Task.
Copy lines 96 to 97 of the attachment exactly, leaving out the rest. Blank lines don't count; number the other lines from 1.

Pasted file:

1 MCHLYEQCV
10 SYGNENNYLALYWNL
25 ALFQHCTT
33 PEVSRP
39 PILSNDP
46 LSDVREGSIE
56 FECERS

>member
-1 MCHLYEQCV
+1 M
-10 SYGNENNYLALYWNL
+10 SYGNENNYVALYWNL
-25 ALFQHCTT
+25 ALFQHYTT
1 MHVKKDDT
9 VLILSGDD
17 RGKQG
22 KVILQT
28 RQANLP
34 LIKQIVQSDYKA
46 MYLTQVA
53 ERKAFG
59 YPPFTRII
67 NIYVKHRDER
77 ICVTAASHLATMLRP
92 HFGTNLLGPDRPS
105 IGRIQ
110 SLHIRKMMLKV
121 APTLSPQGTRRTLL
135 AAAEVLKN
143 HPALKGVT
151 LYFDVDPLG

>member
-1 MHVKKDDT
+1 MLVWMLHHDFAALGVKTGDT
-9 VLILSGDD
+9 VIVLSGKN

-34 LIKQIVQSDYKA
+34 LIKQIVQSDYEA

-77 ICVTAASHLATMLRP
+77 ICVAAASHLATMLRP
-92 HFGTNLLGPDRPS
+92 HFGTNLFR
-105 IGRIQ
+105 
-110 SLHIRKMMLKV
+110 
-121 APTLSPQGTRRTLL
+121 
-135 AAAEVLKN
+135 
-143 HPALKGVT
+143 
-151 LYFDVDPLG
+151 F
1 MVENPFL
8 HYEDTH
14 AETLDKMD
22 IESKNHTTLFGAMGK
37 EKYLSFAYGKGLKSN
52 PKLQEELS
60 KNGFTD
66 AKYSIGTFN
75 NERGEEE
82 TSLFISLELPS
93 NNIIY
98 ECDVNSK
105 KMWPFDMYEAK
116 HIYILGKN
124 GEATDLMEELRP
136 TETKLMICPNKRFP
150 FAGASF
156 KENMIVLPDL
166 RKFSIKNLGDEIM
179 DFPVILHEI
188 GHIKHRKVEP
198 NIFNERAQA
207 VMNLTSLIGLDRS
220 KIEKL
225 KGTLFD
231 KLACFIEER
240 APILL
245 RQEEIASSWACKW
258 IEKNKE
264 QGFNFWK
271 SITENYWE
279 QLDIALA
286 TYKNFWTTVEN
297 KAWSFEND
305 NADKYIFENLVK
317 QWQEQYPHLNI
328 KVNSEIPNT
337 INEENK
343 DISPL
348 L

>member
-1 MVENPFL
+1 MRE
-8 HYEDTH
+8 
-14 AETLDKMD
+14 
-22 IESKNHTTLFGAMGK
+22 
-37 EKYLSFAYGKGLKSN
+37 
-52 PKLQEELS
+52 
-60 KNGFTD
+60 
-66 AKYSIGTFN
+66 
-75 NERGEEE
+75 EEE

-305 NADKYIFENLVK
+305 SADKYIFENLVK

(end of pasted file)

>member
-1 MVENPFL